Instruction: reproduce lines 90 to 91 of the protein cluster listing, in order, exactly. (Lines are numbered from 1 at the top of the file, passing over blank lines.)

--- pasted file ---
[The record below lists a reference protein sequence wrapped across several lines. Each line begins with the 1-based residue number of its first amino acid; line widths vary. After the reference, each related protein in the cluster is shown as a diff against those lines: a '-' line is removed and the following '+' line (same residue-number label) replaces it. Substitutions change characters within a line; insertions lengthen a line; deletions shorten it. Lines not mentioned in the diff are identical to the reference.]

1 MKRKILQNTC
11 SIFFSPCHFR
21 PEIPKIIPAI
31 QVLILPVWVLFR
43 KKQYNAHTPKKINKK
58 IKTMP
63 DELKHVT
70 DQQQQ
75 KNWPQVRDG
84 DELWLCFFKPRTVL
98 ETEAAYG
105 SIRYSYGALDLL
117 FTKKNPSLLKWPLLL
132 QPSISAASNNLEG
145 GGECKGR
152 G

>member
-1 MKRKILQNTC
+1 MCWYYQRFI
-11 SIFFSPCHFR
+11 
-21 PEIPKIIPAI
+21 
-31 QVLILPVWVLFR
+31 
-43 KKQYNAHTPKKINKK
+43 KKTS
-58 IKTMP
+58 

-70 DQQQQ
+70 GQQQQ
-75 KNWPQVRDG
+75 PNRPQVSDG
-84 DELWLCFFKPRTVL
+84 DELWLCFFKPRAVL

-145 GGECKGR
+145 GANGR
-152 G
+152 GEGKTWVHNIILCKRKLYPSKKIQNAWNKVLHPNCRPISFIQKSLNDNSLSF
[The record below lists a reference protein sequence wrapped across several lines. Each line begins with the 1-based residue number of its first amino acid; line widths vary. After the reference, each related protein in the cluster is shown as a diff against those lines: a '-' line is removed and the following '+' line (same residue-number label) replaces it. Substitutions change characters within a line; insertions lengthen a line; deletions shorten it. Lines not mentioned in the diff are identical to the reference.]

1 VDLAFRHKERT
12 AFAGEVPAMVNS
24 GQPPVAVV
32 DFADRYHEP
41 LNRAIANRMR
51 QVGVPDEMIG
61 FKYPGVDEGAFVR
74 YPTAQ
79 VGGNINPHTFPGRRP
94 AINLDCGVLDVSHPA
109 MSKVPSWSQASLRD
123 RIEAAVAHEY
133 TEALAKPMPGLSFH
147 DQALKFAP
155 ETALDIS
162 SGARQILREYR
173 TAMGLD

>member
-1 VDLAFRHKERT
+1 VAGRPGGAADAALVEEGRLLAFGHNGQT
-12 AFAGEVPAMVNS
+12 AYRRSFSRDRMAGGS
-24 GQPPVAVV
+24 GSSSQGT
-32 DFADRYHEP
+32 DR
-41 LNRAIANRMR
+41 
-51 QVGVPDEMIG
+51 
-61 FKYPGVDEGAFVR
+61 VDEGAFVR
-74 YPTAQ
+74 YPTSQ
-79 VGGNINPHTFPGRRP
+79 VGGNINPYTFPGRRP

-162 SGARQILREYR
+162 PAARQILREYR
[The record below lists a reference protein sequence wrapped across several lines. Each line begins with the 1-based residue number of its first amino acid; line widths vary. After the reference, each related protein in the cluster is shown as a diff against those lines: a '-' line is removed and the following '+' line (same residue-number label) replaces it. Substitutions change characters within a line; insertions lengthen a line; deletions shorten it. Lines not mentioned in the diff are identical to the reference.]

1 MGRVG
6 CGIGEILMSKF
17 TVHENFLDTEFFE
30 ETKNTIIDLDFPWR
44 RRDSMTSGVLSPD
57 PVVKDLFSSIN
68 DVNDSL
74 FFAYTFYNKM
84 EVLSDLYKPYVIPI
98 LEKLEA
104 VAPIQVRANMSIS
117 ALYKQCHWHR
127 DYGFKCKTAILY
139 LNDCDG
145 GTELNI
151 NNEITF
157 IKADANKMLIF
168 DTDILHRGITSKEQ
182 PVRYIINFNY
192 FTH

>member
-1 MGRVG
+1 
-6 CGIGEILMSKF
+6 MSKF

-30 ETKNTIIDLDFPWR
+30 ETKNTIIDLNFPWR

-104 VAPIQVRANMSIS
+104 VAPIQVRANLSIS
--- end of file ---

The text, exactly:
98 LEKLEA
104 VAPIQVRANMSIS